Wednesday, March 18, 2009

Visiting with Dickens

{Photo by rocketlass.}

Earlier this week, while I was still weighing the dozens of unread books in the house against my desire for the comforts of an old favorite, About Last Night's Carrie Frye quoted from Dickens, in a post about Martin Chuzzlewit and a bear (Really--go read her post!). What better way to satisfy both urges than to read one of the three Dickens novels I'd never read! For opening a Dickens novel, even one whose plot and characters are unknown, is like visiting an old friend: from the first page, we recognize that familiar, effervescent voice, and that world of cultivated eccentricity and urban bustle that only he can conjure up.

I chose The Pickwick Papers (1837), leaving The Old Curiosity Shop (1841) and Hard Times (1854) for later. The Pickwick Papers was Dickens's first novel, and it made him a star at twenty-four. A ramshackle picaresque, it doesn't offer the masterly plotting that we would come to expect from Dickens's later novels, but the many characters who populated its loosely connected stories are so lively and comic that it's easy to see why it became such a sensation. Take this exchange between the oddly charming (but wholly untrustworthy) Alfred Jingle and a couple of members of the Pickwick Club:
[Jingle said,] "English girls not so fine as Spanish -- noble creatures -- jet hair -- black eyes -- lovely forms -- sweet creatures -- beautiful."

"You have been in Spain, Sir?" said Mr Tracy Tupman.

"Lived there -- ages."

"Many conquests, Sir?" inquired Mr Tupman.

"Conquests! Thousands. Don Bolaro Fizzgig -- Grandee -- only daughter -- Donna Christina -- splendid creature -- loved me to distraction -- jealous father -- high-souled daughter -- handsome Englishman -- Donna Christina in despair -- prussic acid -- stomach pump in my portmanteau -- operation performed -- old Bolaro in ecstasies -- consent to our union -- join hands and floods of tears -- romantic story -- very."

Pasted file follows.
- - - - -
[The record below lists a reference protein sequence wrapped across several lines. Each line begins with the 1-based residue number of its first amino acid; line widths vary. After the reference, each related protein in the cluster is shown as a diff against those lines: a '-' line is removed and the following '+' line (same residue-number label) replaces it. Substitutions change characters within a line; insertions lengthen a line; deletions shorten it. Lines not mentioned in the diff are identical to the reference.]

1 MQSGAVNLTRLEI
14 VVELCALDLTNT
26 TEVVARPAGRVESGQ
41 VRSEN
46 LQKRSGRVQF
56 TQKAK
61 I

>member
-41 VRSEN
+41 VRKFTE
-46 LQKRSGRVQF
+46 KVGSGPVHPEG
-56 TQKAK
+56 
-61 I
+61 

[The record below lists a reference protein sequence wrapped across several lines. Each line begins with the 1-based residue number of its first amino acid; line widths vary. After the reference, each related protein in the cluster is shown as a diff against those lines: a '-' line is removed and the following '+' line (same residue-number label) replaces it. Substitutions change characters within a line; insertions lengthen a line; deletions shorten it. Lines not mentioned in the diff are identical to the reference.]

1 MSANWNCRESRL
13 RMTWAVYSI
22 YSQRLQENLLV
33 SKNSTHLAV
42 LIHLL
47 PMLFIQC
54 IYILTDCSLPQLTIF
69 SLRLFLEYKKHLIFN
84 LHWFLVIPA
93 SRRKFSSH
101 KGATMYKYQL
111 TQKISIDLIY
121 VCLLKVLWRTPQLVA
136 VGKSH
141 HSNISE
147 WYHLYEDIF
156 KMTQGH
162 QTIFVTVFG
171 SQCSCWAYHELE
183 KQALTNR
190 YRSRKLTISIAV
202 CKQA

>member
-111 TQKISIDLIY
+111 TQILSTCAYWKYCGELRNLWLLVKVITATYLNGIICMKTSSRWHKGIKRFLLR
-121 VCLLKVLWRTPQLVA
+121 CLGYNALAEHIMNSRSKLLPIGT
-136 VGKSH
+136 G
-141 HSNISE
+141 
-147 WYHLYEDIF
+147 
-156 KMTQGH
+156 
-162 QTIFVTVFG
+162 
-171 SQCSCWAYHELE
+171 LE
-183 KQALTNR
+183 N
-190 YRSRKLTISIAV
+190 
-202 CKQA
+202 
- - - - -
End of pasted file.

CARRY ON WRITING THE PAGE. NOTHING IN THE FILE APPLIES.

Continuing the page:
"Is the lady in England now, Sir?" inquired Mr Tupman, on whom the description of her charms had produced a powerful impresion.

"Dead, Sir -- dead," said the stranger, applying to his right eye the brief remnant of a very old cambric handkerchief. "Never recovered the stomach pump -- undermined constitution -- fell a victim."

"And her father" inquired the poetic Snodgrass.

"Remorse and misery," replied the stranger. "Sudden disappearance -- talk of the whole city -- search made everywhere --- without success -- public fountain in the great square suddenly ceased playing -- weeks elapsed -- still a stoppage -- workmen employed to clean it -- water drawn off -- father-in-law discovered sticking head first out of the main pipe, with a full confession in his right boot -- took him out, and the fountain played away again, as well as ever."
Though I have no reason to think this is actually how Dickens constructed this passage, I love imagining him writing Jingle's lines in more normal cadences, then one by one stripping away verbs, prepositions, and other markers until he'd stepped right to the verge of incomprehensibility--and thus knew he'd allowed Jingle's voluble eccentricity its full play.

In the thirty-odd years that followed this debut, Dickens would greatly refine not just his plotting, but his language and his understanding of character as well. But while The Pickwick Papers may display a talent that's not fully formed, at the same time, the sensibility behind it is already, obviously, lovably Dickensian--and reading it feels like coming home.

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